So far in this series, we have covered backgrounds, foregrounds, and inspiration. I’ve given you the tip of the iceberg for each of those; there is lots more! I’m always looking for simple ways to help people get over the hurdle of getting started. I definitely like the more advanced techniques too, still gathering ideas for a Simple Secrets class Part Two! Things like creating a pattern from a photo, or using Inktense, the possibilities are endless! But my biggest thing is still getting people over the hurdles of getting started.
Color can definitely be one of those hurdles, right? My kits are popular partly because the fabrics are already chosen for you. (Most are available as pattern only though, if you want to try your own! Still need to work on the collage ones. But they also have loooots of different fabrics, so that’s another reason kits are handy! 😅)
I could probably do a whole class just on color. I love color theory, and learning principles that make it easier to choose them. For this email though, I’m just going to give you a couple of tricks secrets hacks (still need a new word… you guys had some good ideas, but I feel like the perfect one is still out there…🤪) to simplify the process! If you look closely at almost anything I’ve made, you will notice that I like to use gradations of color and value, sometimes both. That basically means that I don’t put anything next to anything else that isn’t similar, except for the main subject; that needs contrast. But for backgrounds, there usually is never a big jump between fabrics, but more of a smooth transition. But even simpler than that is to use either a monochromatic color scheme, or black and white plus a pop of color. All three of these are beginner friendly ways of choosing colors. And they can still look great! All of the ideas I’m giving you are ways to make art quilting easier, but that doesn’t mean not as good. They can still be quite effective. The vast majority of my hundreds of art quilts use these basic principles, including all of the ones that have been in magazines 😊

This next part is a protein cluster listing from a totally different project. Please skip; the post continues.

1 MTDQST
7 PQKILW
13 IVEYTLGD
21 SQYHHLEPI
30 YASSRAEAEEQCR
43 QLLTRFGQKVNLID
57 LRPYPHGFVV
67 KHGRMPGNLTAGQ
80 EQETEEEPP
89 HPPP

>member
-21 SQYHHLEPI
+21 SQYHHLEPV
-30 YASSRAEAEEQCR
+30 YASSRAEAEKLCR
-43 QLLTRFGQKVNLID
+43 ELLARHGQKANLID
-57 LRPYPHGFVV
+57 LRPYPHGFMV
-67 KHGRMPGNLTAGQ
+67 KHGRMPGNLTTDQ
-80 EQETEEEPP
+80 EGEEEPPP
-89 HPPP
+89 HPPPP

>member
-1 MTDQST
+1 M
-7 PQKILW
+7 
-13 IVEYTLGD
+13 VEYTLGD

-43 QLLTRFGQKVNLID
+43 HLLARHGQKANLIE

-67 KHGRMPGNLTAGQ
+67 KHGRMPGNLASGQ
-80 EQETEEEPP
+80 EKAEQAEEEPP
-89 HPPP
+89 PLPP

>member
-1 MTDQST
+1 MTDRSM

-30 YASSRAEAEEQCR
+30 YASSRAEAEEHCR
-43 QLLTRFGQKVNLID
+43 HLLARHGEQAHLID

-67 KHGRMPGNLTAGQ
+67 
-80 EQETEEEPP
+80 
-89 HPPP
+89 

Here are a few examples of the three methods I mentioned: gradation of color and/or value, monochromatic (shades of one color), and black and white with a pop of another color.
I hope that helps give you some confidence to choose the colors for your next project! Remember, small ones are a great way to try something with little risk of time and materials, although it’s never wasted no matter what. And again, this is just the tip of the iceberg! I’m still working on a plan for a more guided version of my Simple Secrets for Starting Art Quilting class. I’m trying to decide between a concentrated 6 ish weeks or spreading it out over a whole year, with maybe one lesson, a live Zoom, and a project per month. Any opinions?
Still traveling, looking forward to getting back to work soon! (And I’m so thankful I can say that! Mondays are seriously my favorite day of the week, I love this a lot 😂)
Happy sewing! Beret
Beret Nelson's On The Trail Creations Blog Page
I am a homeschooling mom of three fun kids, who are now old enough that I have a little time to pursue my passion for sewing! After several years of making quilted cards and art quilts, I'm now designing kits and patterns. Some of my designs have been in Keepsake Quilting and Art Quilting Studios magazine! I teach classes online, and am starting to do more traveling and teaching. I also have many tutorials, including some on YouTube. I am blessed to live in Alaska where I am surrounded by the inspiration provided by the beauty of God's creation!
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I am also an independent distributor for Plexus supplements, since I credit them with enabling me to be healthy enough to do all these fun things! They target blood sugar and gut health, which are at the root of so many modern health issues. E-mail me for more info, or check out my website! I am as passionate about getting people healthy as I am about getting people creating :-)